Dish gardens are, in effect, miniature landscapes. It is hard to find an office that does not have at least one bedraggled florist dish garden sitting on top of a desk or file cabinet. If you choose to make your own dish garden, you can choose more interesting containers and plants, and add unique touches using stones, driftwood, figurines and statuary, shells, lichens, birds’ nests, or other waterproof decorations appropriate to the style of garden you create.
Dish garden basics include selecting a container, deciding on a style (lush tropical foliage, desert landscape, bog garden, etc.), and deciding where you will keep the garden.
LOCATION: Determine where you plan to grow your dish garden. You will need to select plant material that can live in the location you choose. Look at the temperature, light, and humidity, as well as available space (a large dish garden may not fit on your kitchen windowsill; a small dish garden with three or four tiny plants can live happily under your office desk lamp.)
CONTAINERS: Most dish gardens are planted in non-draining containers. This works okay, as long as you learn how to water in this situation. Look for unique containers such as antique boxes, baskets (lined), tureens, shallow bowls, etc., in fact, just about anything that will hold water. In general, shallow works better than deep, and will not be as heavy when wet. Bonsai containers are great for making dish gardens, as they tend to be shallow, and they have drainage holes.
PLANTS: Smaller-leaved, slower growing plants are easiest to maintain in a dish garden, but just about anything can be used. It is important to choose plants that are compatible in their care requirements, and that will not rapidly outgrow the container. Start with plants that look slightly small, so that they have a little room to grow.
PLANTING: It is a good idea to test out an arrangement while plants are still in their individual pots. Try several groupings, until you find one you like.
—If your container has a drainage hole, cover it with window screen or clay chards. Cover the bottom of the container with a small layer of coarse drainage material (fine gravel, horticultural charcoal, etc.). Add a small layer of potting medium, using a commercial potting mix for foliage gardens or a coarse, sandy mix for succulents.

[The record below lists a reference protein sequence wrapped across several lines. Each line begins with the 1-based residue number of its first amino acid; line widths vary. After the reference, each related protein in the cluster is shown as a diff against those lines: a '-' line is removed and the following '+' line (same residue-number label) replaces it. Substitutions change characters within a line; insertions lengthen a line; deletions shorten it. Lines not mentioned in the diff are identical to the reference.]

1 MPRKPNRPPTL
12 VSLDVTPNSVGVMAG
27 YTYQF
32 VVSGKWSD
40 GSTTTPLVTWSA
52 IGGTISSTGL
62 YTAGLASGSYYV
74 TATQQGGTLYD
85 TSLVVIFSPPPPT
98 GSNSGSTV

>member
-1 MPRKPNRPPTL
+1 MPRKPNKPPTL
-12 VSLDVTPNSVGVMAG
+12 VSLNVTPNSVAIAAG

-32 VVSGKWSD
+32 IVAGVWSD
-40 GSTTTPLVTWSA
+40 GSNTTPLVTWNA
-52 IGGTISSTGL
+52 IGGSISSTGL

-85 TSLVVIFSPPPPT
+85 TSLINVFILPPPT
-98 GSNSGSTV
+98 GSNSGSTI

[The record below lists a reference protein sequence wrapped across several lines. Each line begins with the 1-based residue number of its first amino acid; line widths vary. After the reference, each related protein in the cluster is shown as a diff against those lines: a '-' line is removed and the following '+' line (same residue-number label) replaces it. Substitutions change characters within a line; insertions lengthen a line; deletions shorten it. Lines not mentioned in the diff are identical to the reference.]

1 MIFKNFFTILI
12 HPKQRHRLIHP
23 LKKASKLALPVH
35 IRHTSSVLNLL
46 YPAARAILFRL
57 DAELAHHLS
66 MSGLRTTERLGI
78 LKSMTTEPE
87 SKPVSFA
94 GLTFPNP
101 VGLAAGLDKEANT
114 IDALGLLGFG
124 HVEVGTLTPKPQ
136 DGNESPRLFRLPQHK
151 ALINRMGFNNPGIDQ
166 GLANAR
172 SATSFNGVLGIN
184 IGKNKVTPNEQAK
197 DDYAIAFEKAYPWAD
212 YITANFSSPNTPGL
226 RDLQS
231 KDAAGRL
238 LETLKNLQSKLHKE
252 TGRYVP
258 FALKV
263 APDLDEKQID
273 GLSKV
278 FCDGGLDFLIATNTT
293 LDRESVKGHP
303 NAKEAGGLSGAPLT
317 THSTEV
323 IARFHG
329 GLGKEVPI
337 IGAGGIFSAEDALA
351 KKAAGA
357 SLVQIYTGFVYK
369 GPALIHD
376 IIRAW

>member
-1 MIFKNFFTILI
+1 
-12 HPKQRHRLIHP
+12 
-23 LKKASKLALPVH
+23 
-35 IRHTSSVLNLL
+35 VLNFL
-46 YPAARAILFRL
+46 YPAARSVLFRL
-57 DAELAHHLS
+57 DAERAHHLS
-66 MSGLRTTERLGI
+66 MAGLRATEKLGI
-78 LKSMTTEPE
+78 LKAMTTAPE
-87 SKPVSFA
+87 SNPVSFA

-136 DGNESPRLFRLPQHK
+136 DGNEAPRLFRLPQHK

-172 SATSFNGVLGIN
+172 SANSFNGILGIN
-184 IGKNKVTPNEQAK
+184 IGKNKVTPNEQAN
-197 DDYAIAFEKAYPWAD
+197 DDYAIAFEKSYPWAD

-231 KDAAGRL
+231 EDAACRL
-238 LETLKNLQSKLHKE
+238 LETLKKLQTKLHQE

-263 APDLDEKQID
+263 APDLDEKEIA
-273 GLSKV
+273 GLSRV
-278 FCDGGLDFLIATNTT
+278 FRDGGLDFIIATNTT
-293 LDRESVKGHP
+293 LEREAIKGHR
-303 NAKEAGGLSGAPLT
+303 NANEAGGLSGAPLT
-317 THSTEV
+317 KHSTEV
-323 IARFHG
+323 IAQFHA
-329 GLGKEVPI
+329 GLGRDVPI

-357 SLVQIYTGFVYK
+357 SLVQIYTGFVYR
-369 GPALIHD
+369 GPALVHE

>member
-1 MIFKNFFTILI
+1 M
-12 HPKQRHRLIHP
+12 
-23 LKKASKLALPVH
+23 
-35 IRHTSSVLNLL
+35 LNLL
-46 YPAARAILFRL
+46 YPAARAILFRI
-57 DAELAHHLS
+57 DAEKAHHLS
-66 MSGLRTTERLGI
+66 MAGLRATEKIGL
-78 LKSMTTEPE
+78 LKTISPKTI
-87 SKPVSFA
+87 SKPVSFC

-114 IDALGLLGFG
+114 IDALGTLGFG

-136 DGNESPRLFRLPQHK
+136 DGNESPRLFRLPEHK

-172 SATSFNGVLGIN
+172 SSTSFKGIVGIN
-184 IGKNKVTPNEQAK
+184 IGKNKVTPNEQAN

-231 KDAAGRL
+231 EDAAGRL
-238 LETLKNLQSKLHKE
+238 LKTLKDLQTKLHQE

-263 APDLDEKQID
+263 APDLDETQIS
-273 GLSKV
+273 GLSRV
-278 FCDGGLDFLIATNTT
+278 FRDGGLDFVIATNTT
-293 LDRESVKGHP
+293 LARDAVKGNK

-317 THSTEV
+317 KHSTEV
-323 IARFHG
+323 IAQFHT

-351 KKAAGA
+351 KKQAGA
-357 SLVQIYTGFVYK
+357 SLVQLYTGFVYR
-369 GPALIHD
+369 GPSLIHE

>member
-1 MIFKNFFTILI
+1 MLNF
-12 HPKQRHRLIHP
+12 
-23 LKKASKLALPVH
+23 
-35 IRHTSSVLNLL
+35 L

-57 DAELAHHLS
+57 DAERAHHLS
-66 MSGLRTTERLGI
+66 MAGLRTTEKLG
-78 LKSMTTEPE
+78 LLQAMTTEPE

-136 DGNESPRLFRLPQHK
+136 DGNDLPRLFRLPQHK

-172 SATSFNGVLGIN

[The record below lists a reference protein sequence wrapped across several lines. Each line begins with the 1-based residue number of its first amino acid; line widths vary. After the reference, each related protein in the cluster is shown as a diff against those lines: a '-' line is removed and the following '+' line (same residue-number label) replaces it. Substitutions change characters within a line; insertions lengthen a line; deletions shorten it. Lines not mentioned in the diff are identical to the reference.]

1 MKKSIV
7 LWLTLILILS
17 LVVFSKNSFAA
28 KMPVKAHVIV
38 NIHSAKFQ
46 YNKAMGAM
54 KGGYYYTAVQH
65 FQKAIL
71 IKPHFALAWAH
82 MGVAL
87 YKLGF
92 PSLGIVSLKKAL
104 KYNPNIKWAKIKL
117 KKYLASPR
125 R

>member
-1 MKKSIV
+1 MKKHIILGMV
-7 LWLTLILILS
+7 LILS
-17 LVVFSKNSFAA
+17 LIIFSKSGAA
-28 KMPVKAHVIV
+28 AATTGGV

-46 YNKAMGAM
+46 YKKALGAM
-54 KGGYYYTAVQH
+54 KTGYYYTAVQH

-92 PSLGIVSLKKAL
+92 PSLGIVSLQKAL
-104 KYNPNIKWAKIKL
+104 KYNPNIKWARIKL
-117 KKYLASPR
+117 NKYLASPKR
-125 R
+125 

—Remove plants from their pots, and place in the container. You may have to remove some of the soil from the root ball, in order to place plants close together. When handling spiny plants, use leather gloves or rolled-up newspaper to protect your fingers.
—Fill in around and between plants with more potting medium, and gently firm the mix around the plants. Do not fill potting medium above the original soil level of the plants.
— If there are no drainage holes, lightly water the dish garden. In containers with drainage, water thoroughly, but discard any excess water collected in the saucer. It is important that the soil not stay saturated.
—Add decorative accents to your dish garden.
DISH GARDEN CARE
LIGHT: Most foliage plants and many succulents are happy with bright indirect light or some direct morning sun. Avoid the hot mid-day sun. Cacti prefer direct morning or late afternoon sun. Flowering plants generally bloom best with direct morning or late afternoon sun.
WATER: For a dish garden without drainage holes, the best method of watering is to water thoroughly, then turn the container on its side (hold soil in place with paper towels) and let the excess water run out. If the container has drainage holes, water slowly and evenly until some water runs out of the bottom. Allowing water to run through the medium helps to prevent soluble salt build-up, which can damage leaves and leave an unsightly crust on the soil surface or container rim.
HUMIDITY: Cacti and most succulents are happy with average house humidity. Ferns and some other foliage plants may benefit from a daily light misting of their leaves early in the day.
FEEDING: Do not over-feed a dish garden—after all, you want the plants to remain a reasonable size for the container.
Fertilize at 1/4-strength, as needed, when plants are actively growing. Do not fertilize a carnivorous garden.
MAINTENANCE: Wash the leaves of foliage plants periodically with plain water, to discourage insect pests. Prune off damaged or dying leaves, or replace unsightly plants. To safely remove one plant from a grouping, use a long-bladed knife, and cut straight up and down around the base of the plant, so as to limit damage to the adjacent root balls. Lift the plant free.
Foliage Dish Garden Carnivorous Garden
Creeping fig Venus Fly-trap
English ivy, small-leaved cultivars Sundew
Parlor palm Butterwort
Janet Craig compacta Pitcher plant (small varieties)
Ferns (small sizes)
Mini Fittonia (Nerve Plant)
Pink splash (Hypoestes)
(If grown in bright light, add an African violet for flowering.)
Cactus Dish Garden Miniature Landscape
Astrophytum species Dwarf Acorus
Mammillaria species Serissa varieties
Opuntia species Ficus ‘Too-little’
Notocactus species Baby’s Tears
Succulent Dish Garden Club moss
Sedum, trailing varieties (Look for small pots of bonsai material.)
Hoya, small-leaved varieties
Jade plant, small-leaved
Cacti (assorted small plants)
The Great Big Greenhouse & Nursery, 2051 Huguenot Road, Richmond, VA 23235
Phone (804) 320-1317 Fax (804) 320-9580 website www.greatbiggreenhouse.com